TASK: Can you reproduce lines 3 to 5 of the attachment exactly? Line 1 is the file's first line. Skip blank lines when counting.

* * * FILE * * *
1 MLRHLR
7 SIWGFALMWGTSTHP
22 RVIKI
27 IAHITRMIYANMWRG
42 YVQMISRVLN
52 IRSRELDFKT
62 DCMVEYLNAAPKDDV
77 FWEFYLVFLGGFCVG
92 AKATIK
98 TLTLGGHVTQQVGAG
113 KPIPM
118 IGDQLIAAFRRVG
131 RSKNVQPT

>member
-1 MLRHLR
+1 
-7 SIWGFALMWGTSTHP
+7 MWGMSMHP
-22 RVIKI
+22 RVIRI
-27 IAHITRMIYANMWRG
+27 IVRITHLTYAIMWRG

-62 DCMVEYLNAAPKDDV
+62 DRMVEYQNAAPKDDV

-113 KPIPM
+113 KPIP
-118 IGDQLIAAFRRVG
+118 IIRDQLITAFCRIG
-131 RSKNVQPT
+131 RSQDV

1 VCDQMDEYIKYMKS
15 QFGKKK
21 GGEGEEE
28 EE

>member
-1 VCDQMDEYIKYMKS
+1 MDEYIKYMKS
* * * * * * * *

22 RVIKI
27 IAHITRMIYANMWRG
42 YVQMISRVLN